The Drachenfels ("Dragon's Rock", German pronunciation: [ˈdʁaxənˌfɛls]) is a mountain 321 metres in the Siebengebirge mountain range between Königswinter and Bad Honnef in Germany.
The Drachenfels in 1624 by Matthäus Merian. The slide used to transport the rock from the quarry to the Rhine is shown, as is the (now disappeared) Burg Wolkenburg and an intact Burgfried. The engraving is an advertisement for glass windows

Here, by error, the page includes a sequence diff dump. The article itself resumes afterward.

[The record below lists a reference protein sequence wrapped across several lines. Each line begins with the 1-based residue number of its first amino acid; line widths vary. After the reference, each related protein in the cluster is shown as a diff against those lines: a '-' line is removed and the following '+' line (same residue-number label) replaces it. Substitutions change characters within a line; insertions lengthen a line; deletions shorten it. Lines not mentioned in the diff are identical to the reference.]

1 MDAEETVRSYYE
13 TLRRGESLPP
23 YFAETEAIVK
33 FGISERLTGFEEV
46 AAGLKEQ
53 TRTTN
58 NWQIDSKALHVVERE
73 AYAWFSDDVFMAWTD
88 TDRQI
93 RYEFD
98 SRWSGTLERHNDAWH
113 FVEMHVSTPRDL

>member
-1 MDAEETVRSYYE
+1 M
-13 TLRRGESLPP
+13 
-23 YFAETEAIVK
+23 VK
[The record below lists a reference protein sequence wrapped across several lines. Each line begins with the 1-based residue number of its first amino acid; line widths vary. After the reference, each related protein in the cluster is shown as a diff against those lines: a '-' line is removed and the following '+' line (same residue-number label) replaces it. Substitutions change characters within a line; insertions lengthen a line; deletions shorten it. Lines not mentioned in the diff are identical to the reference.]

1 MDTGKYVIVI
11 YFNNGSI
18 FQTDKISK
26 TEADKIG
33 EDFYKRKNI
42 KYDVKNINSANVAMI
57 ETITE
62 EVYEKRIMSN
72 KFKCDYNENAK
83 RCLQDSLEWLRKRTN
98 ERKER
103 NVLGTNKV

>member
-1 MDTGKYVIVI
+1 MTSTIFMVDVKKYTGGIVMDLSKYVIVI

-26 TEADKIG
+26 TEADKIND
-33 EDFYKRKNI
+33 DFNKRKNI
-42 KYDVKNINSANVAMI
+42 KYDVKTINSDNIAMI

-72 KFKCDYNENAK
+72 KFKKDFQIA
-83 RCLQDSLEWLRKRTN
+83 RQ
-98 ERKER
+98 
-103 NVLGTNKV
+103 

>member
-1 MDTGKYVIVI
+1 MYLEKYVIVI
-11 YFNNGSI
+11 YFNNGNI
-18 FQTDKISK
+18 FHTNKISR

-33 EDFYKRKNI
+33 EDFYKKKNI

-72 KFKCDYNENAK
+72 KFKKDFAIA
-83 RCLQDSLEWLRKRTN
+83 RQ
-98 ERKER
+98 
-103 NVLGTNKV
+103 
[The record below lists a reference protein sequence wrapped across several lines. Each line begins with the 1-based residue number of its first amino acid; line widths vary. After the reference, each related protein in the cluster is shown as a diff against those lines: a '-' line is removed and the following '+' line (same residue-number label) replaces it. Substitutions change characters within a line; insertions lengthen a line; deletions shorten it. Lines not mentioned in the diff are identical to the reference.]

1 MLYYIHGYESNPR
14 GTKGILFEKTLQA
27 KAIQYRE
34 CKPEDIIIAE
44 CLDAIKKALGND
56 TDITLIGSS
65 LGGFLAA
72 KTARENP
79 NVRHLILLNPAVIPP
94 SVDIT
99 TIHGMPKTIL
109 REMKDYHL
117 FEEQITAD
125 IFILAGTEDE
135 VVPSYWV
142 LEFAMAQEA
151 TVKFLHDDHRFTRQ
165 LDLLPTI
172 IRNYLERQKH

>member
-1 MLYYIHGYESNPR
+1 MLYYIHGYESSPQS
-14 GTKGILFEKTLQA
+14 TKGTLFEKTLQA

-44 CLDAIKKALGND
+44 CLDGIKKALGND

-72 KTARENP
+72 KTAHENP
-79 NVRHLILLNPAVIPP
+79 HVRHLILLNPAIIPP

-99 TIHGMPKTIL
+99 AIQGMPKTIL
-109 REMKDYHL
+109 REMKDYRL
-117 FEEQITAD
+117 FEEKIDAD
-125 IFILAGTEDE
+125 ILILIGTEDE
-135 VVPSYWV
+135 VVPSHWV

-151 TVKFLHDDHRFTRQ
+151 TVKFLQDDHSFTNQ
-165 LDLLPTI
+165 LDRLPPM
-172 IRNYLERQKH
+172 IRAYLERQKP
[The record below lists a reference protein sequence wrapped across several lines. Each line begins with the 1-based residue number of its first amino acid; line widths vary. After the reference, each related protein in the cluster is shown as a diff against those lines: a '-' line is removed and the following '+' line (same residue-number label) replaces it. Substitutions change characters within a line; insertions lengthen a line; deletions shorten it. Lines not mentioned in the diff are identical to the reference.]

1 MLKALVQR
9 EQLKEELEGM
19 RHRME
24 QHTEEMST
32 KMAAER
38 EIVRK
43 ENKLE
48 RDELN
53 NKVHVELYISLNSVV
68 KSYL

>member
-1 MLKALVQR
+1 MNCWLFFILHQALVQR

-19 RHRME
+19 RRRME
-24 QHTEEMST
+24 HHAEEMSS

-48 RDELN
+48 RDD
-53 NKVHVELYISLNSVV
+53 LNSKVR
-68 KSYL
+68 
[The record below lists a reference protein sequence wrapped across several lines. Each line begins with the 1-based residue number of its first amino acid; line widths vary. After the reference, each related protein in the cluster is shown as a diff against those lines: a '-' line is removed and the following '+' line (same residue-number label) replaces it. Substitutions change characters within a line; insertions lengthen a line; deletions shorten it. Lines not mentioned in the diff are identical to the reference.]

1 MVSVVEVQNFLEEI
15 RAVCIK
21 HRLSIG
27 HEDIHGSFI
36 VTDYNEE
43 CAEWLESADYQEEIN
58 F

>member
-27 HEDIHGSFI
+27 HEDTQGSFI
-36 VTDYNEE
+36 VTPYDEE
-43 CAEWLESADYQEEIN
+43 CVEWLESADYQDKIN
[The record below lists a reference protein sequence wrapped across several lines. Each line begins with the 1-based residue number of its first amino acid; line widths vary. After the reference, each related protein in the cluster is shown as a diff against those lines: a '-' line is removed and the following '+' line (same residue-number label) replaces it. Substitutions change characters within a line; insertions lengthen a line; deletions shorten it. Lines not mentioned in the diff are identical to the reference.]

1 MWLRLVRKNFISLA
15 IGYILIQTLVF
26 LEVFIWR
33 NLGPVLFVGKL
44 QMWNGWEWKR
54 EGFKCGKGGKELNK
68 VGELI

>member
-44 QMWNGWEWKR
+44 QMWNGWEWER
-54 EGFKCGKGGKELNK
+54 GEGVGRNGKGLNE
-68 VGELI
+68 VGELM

The ruined castle atop the mountain, built between 1138 and 1167 by Archbishop Arnold I of Cologne bears the same name and was originally intended for the protection of the Cologne region from any assault from the south. Originally it consisted of a bergfried with court, chapel and living quarters for servants. The castle was slighted in 1634, during the Thirty Years' War, by the protestant Swedes and never rebuilt. As a strategic asset it had outlived its usefulness. Erosion due to the continued quarrying undermined much of the remains and only a small part is left today.